While many think of summer as “home improvement season,” winter can offer easier scheduling, better contractor choices and stronger negotiating power. To discover which home improvement and maintenance choices to focus on in winter, we spoke with Don Vandervort, the founder and resident expert at hometips.com and who has written more than 30 books on home improvement.
“Some contractors are really booked up in summer and more available in winter,” Vandervort says. A few such examples? Air conditioning contractors, window blinds and shades salespeople, and ceiling fan installers. “With these kinds of improvements, you might be more likely to get someone in to do the work and at a lower price,” Vandervort says.
Air conditioning work is particularly important in winter. In climates that get very hot in summer, it’s common for central A/C units to break down and waiting for an overworked service person can be uncomfortable, at best.
“In a heat wave, when fixing your air conditioner is urgent for you, it’s urgent for everyone else as well,” Vandervort says.
While HVAC (heating, ventilation and air conditioning) contractors are also busy in winter, it’s a fine time to make a no-fuss, no-stress appointment to do general maintenance: check out the system, make sure equipment is running and change out the filters.
Winter is also a good time for other types of indoor-appliance maintenance, such as cleaning refrigerator coils or flushing out the water heater.
Department of the Interior
In almost any climate, indoor work can be undertaken as well, including home wiring, plumbing, flooring, heating and tilework. It’s a smart time to do work, as contractors in general see slower business in winter and you might be able to negotiate rates.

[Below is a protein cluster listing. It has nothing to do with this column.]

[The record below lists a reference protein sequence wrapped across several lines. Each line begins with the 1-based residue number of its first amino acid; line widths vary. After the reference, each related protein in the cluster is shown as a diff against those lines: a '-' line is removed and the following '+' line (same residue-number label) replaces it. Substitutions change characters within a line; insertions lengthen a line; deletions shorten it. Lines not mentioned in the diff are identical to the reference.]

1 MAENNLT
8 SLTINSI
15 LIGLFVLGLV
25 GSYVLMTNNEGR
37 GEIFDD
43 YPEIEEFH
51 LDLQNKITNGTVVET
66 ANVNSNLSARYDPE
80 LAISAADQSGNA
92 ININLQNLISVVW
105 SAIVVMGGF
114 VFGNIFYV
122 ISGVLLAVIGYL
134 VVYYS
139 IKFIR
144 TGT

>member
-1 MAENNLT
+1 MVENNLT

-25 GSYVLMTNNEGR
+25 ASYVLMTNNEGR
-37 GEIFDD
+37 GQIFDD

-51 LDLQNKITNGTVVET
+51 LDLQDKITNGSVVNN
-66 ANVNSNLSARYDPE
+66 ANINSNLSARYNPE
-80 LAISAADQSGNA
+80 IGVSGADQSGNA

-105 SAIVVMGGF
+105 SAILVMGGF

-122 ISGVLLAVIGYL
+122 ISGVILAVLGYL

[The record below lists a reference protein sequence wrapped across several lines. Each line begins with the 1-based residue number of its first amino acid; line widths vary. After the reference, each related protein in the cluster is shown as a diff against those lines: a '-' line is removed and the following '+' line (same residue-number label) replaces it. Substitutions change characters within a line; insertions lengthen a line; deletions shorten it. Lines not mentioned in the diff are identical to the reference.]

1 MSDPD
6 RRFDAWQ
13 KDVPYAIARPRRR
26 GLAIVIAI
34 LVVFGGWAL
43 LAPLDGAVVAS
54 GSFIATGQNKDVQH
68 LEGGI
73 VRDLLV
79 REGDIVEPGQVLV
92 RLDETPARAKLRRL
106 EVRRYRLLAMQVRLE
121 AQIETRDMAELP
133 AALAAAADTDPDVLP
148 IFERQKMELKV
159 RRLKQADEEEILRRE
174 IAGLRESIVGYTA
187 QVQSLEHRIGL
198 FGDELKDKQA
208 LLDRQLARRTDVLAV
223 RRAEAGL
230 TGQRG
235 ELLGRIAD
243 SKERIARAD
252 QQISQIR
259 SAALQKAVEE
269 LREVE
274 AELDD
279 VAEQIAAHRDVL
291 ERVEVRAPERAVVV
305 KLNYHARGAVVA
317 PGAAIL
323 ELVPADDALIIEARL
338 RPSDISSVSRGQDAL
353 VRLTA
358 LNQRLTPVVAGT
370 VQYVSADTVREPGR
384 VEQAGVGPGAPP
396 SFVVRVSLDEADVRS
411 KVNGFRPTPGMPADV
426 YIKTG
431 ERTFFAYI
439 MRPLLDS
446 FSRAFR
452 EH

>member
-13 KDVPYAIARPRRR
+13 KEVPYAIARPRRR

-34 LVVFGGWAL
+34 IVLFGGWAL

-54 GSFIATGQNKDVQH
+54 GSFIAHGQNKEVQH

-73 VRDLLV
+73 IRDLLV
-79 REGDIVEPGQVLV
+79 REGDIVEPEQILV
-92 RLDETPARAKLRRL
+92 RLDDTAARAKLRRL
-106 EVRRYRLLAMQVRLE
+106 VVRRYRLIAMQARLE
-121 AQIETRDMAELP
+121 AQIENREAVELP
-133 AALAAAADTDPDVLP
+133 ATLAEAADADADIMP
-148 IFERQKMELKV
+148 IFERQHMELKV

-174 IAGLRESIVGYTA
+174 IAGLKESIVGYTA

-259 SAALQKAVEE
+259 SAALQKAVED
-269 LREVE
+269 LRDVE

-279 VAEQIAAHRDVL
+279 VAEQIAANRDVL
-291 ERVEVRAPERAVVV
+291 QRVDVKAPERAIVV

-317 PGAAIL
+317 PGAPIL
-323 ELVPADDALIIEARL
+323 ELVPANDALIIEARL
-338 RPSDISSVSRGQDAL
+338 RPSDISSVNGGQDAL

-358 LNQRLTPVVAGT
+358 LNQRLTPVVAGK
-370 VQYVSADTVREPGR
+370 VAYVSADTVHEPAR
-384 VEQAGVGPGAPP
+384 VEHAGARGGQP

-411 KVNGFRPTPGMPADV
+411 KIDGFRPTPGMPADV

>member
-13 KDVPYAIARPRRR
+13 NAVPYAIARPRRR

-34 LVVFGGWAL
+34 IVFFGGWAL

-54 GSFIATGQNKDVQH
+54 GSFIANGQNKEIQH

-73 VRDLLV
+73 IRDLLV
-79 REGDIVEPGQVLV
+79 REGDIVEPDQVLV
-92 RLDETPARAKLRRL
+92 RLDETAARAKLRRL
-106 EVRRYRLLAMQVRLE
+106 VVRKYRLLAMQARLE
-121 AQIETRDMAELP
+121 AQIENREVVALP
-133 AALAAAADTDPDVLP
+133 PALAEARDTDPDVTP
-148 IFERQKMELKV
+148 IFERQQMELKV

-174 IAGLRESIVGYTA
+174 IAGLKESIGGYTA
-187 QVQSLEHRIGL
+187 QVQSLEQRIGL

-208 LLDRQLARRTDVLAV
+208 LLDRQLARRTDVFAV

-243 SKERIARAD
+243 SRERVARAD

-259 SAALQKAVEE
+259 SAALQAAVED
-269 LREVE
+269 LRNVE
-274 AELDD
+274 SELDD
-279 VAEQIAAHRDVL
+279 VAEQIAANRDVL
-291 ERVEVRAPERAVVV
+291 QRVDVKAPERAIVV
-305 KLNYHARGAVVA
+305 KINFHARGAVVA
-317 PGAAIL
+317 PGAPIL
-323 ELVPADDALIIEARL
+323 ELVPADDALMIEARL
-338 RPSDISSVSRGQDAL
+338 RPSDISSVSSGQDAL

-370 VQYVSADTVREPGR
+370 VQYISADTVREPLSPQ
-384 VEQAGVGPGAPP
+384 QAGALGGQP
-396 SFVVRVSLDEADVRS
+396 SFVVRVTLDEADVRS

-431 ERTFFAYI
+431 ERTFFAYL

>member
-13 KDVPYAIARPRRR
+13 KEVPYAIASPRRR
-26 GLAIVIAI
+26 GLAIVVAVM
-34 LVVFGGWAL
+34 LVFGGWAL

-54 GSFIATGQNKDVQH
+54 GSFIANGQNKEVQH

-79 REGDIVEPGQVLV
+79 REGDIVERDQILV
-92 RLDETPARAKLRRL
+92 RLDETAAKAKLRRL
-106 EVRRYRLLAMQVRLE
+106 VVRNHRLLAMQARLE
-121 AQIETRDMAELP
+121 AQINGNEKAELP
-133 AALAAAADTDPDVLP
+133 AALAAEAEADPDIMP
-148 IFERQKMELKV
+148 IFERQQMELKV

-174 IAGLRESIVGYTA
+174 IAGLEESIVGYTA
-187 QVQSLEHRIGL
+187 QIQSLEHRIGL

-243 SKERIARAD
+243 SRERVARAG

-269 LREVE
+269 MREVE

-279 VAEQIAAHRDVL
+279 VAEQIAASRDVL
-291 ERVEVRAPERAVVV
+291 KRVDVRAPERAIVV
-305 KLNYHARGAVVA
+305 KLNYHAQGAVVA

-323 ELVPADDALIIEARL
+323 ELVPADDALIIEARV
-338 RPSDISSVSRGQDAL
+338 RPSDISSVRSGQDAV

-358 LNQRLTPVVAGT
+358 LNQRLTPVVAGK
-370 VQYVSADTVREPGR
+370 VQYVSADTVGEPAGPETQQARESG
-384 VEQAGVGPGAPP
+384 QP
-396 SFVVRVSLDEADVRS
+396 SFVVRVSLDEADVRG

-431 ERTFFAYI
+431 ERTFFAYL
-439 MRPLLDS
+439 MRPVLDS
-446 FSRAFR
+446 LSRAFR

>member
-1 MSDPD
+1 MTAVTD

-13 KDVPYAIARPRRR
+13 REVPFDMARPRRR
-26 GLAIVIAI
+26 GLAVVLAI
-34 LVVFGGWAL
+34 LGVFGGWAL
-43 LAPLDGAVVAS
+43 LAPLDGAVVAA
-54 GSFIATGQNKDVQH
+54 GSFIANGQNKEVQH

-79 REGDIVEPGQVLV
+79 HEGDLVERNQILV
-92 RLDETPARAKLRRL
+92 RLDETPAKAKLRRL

However, it might not be wise to open up the shell of a home in most climates – replacing roofs, windows and doors – due to rain and weather fluctuations. Both basement and attic conversions don’t require such invasive efforts, Vandervort says.
Insulating the attic is one job that can be extremely difficult in summer, due to the super-heated temps that can occur in an uninsulated attic. Often, this is scheduled for spring, but can be undertaken in winter.
Some issues become more apparent in winter: leaking roofs, broken or clogged gutters, yard drainage issues, waterproofing failures and pest invasion. Take care of those problems as soon as possible, Vandervort says.
"Save some of your recreational time in summer by taking care of these things now," Vandervort says. After all, if you’re traveling this summer, you won’t have as much time to oversee a contractor’s work. Installing a security system in winter checks one to-do off your list, and increases protection for a home’s valuable items while you’re out of town in summer.
Even if you’re planning to hold off on major renovations until spring or summer, winter is the time to get the planning, designing and permitting process underway. “With any major improvement, designing and planning can take months,” Vandervort says.
Outdoor winter work may depend on your climate. Parts of the country with mild winters can best take advantage of winter improvements.
For example, winter can be a good time to add trees, if the soil isn’t frozen. “Planting trees is best done when trees are dormant in late winter and early spring,” he says. Bountiful rain pleases trees, and the roots approve of the cool soil.
Aerating the lawn and spraying for weeds can be done in winter, and landscapers aren’t as busy as in summer. Building fences, gazebos and outdoor play equipment is fine – once again, as long as the ground isn’t frozen for necessary digging or foundation work.
Outdoor improvements can also be achieved in winter, including pool installation, replastering and remodeling for summertime fun with family and friends.
“If you live in a climate to do pool work, do it in winter,” Vandervort says. “Certainly before spring when people really start thinking seriously about pools. Beat them to the punch.”
And in home improvement scheduling and cost control, that’s half the battle.